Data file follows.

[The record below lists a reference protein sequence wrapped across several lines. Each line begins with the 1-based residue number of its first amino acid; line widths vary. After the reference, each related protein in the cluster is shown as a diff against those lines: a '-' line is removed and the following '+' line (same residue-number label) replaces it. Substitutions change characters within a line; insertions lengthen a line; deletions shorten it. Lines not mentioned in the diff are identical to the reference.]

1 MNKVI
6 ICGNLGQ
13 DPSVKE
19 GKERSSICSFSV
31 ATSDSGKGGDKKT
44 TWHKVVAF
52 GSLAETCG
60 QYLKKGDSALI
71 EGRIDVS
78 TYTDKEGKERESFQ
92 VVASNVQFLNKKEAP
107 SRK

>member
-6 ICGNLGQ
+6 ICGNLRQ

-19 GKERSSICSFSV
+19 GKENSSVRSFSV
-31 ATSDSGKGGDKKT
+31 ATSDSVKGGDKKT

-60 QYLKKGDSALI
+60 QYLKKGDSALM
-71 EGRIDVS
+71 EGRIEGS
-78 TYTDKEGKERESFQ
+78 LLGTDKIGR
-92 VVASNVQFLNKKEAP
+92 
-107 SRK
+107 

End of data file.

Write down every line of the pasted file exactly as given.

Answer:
[The record below lists a reference protein sequence wrapped across several lines. Each line begins with the 1-based residue number of its first amino acid; line widths vary. After the reference, each related protein in the cluster is shown as a diff against those lines: a '-' line is removed and the following '+' line (same residue-number label) replaces it. Substitutions change characters within a line; insertions lengthen a line; deletions shorten it. Lines not mentioned in the diff are identical to the reference.]

1 MNKVI
6 ICGNLGQ
13 DPSVKE
19 GKERSSICSFSV
31 ATSDSGKGGDKKT
44 TWHKVVAF
52 GSLAETCG
60 QYLKKGDSALI
71 EGRIDVS
78 TYTDKEGKERESFQ
92 VVASNVQFLNKKEAP
107 SRK

>member
-6 ICGNLGQ
+6 ICGNLRQ

-19 GKERSSICSFSV
+19 GKENSSVRSFSV
-31 ATSDSGKGGDKKT
+31 ATSDSVKGGDKKT

-60 QYLKKGDSALI
+60 QYLKKGDSALM
-71 EGRIDVS
+71 EGRIEGS
-78 TYTDKEGKERESFQ
+78 LLGTDKIGR
-92 VVASNVQFLNKKEAP
+92 
-107 SRK
+107 